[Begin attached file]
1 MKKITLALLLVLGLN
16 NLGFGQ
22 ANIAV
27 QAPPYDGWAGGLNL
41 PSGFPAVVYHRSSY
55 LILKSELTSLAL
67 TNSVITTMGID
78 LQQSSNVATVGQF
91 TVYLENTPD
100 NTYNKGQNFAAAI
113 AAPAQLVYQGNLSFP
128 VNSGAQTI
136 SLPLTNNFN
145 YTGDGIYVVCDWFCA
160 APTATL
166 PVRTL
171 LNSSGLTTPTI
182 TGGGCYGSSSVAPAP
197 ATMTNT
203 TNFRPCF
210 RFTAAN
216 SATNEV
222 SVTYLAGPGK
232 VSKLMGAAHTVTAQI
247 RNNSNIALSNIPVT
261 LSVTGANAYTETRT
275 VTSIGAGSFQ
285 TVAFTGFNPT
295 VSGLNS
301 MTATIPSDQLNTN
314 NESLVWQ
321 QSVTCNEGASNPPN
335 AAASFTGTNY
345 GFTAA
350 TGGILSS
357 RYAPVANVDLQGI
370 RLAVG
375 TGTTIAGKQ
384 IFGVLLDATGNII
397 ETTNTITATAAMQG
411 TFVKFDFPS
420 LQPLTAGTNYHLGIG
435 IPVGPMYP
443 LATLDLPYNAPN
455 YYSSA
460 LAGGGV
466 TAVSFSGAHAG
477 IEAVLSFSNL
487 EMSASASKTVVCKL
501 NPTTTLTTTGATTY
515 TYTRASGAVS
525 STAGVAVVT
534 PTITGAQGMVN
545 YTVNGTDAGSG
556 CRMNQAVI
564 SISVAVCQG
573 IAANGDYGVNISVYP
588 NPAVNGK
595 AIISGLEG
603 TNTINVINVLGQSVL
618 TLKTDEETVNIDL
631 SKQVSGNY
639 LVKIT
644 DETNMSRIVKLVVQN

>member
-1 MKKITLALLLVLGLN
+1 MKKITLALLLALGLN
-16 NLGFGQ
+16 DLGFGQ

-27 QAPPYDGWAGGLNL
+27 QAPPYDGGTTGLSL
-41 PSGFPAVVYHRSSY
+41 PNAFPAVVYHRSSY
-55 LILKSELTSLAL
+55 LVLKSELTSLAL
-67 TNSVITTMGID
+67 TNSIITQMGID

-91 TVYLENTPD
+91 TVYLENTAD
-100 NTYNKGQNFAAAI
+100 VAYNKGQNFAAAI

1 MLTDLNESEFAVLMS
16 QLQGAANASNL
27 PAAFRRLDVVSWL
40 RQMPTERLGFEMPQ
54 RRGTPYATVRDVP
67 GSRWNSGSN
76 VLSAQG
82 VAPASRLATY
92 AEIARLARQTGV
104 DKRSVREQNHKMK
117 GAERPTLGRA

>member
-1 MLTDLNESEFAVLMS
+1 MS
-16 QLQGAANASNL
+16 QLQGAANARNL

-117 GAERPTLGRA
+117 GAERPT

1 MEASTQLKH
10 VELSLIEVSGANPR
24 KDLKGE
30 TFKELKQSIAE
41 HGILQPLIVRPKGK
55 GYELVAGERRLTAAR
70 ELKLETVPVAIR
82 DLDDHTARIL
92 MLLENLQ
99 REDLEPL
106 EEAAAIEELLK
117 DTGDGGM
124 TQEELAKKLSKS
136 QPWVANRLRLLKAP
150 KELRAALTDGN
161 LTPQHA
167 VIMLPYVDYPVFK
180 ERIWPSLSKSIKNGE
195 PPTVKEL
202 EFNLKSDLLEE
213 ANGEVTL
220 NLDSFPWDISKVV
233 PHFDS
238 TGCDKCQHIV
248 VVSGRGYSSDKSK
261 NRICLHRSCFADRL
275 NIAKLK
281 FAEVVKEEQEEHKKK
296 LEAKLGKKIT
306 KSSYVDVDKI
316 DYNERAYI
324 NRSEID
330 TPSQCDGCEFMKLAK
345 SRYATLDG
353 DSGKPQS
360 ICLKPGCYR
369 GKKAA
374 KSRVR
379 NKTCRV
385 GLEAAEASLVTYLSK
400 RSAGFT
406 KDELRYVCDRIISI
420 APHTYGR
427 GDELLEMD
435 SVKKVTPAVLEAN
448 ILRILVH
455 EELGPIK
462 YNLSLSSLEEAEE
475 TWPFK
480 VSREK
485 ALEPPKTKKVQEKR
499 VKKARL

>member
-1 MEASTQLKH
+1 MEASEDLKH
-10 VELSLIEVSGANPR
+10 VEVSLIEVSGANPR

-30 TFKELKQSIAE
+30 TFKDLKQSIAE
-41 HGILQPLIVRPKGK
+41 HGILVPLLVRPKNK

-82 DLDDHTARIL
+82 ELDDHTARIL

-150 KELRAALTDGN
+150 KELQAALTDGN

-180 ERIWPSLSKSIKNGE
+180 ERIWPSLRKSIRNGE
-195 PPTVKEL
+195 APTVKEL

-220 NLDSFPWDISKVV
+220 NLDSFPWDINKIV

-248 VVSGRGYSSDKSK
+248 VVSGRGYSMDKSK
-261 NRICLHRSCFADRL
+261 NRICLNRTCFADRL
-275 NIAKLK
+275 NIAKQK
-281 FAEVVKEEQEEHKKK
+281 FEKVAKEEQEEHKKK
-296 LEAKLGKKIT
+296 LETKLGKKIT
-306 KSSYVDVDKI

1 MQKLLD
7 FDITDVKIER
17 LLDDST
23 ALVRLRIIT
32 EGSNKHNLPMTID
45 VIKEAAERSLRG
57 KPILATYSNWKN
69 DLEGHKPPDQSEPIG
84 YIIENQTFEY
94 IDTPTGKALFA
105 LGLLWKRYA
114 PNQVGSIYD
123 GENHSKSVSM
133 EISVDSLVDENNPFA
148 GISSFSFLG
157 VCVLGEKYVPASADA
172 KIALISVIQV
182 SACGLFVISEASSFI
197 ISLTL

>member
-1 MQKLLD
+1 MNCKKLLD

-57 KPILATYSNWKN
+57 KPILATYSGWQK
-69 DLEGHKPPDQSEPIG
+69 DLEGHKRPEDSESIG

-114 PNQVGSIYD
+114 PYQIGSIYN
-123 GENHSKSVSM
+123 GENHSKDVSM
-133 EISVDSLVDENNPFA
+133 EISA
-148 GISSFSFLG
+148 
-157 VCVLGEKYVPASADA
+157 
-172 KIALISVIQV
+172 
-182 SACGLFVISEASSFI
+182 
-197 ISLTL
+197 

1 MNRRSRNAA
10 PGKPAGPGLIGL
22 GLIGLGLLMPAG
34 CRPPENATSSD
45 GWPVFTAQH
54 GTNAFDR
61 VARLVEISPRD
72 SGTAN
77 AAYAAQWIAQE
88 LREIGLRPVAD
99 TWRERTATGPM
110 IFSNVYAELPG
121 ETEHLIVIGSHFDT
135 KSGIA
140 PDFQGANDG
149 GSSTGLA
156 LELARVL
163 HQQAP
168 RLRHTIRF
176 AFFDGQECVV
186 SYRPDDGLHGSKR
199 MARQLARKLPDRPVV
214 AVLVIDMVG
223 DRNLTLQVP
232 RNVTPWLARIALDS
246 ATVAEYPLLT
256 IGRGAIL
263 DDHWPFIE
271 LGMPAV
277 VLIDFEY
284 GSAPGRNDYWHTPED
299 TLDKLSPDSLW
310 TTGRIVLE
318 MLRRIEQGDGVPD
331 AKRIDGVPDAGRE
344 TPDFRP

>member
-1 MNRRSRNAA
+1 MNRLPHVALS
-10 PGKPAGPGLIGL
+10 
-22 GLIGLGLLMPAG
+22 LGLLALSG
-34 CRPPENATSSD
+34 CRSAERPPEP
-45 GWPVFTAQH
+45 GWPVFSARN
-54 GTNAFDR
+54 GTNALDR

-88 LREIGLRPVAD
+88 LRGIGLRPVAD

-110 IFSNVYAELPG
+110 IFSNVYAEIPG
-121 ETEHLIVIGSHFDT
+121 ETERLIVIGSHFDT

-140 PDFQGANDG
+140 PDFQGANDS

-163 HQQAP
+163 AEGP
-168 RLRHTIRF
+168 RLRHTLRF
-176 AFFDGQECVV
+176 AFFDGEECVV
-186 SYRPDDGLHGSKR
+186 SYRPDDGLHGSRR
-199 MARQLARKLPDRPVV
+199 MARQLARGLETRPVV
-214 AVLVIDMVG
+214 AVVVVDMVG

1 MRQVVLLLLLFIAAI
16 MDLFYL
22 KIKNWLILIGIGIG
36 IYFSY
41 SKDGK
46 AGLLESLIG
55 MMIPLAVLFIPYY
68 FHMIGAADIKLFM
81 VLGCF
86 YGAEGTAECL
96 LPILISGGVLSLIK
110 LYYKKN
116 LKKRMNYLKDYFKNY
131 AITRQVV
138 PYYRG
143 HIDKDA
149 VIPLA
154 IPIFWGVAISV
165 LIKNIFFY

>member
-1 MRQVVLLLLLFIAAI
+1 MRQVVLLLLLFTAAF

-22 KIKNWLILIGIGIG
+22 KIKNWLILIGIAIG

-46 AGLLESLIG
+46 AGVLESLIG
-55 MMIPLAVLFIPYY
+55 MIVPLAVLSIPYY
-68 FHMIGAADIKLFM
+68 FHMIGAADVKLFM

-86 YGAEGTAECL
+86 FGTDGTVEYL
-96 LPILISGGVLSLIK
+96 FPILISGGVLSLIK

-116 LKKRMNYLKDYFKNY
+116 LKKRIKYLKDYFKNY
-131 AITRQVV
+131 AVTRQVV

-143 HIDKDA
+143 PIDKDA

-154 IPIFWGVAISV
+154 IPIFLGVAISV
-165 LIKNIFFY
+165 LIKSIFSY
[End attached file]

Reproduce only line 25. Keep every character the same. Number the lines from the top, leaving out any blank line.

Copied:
247 RNNSNIALSNIPVT